The “Value-Added” insolvency business?

There are all sorts of ways of doing business and all sorts of theories on how the good ones work,  but there is one underlying feature that lies at the core of all successful enterprise; the delivery of added value. Value, of course, doesn’t mean price. Water is valuable; indeed essential, but there is so much of it that it usually has no price. So price is a function of scarcity, not value.

But making water easily available and guaranteeing that it is free of contaminants is valuable, saving time and effort and making the consumer feel safe. So, next time you buy a bottle of water, you can reflect that it is not the water that you are paying for, but the bottle, its convenient delivery to your hand and the guarantee of quality.

So, if you want to improve your business prospects, the most assured way of doing so is to work out what value(s) it delivers, and how those can be increased and also, how they are perceived. Then, assuming you are doing something that other people can’t easily do/make themselves, you have the makings of a business.

Question – What value(s) can an insolvency process deliver?

Actually, there’s quite a lot of them; delivering a dividend to creditors, investigate and recover misdirected assets, identify delinquent directors. But I think the main things that good IPs deliver are reduced stress, the prospect of a fresh start and the chance to get a good night’s sleep. Of course, it’s more complicated than that and few people have the aptitude to do this work, which is why we can often charge high fees. As a leading QC and part-time judge said to me at an SPG conference a while back,”We [judges/the public] need to make sure IPs can earn enough to attract more and more quality people into the profession”. Quite.

Of course, you can’t just go for value, because there is the issue of price to consider; a concept that I have sometimes struggled to impart on some of my staff. Here is an approximation of one conversation with an administrator at my last firm.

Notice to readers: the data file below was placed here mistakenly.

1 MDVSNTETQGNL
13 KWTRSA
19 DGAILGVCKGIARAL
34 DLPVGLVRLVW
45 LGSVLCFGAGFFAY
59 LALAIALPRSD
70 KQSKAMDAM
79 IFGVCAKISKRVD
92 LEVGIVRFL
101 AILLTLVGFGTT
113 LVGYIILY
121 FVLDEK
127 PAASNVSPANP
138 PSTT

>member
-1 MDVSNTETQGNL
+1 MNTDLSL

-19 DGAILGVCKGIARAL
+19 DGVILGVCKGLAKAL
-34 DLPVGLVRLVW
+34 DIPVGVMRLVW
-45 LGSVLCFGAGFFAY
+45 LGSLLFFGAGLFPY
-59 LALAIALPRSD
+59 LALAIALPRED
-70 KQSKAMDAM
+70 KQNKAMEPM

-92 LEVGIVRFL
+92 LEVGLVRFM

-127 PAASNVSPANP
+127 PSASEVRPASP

Me (reviewing the time on a case) – “Jack, why have you spent all this time agreeing the unsecured claims?”

Jack (looking a little puzzled) – “Well, I got the last of the cash in last month and that was the next thing to do.”

Me (trying to keep the high pitch out of my voice) – “Jack, you’ve spent £3,400 of time on that”.

Jack (looking disturbingly like Tony Blair explaining the Iraq war) – “Yes. Well, there are 200 creditors and there’s four big ones whose claims are really muddled in the books….”

Me (feeling the weariness of my years) – “Jack – there is only £12,000 left in the case; our WIP was £8,000 before you started on the claims and it is now nearly £11,500. It’s going to cost at least another £2,500 to close the thing. Didn’t you think to check the WIP before getting into so much work”

Jack – “Errrr…. ?”

I am pleased to say that after some further explanation, Jack did get my point and the experience led to a series of training sessions for all my staff, partly on that particular issue, but about the values we needed to deliver in order to keep getting paid (me by the clients; them by me). From those training sessions, we went on to remodelling our job planning, our check lists, investigation methods, report styles and staff-development programme.

Did it lead to better profits? We were never able to prove that absolutely; there are too many variables in any year of an evolving professional practice. But I do know that all my staff moved on to taking greater responsibility and enjoying the work more. Reports to creditors got shorter AND more meaningful. And I spent less time in detailed case work, able to take more time for other things.

Here, then, a few things to think about–

  • Do your systems make your staff think about the financial implications of their actions?
  • Have your staff got a clear idea of how much initiative they can take, and when to call on you or a senior manager to give directions?  This can be particularly important with a mid-level manager whose belief in him/herself (a quality that you need to foster) sometimes leaves you in places that are either expensive (bad) or exciting to your RPB (really bad).
  • Does your case plan include an outcome statement that can be regularly updated to trace where the work is going?
  • And, does the case plan feed into your overall WIP management in a way that is clear and helpful?

I could go on, but I really do need to get out more.

 

 

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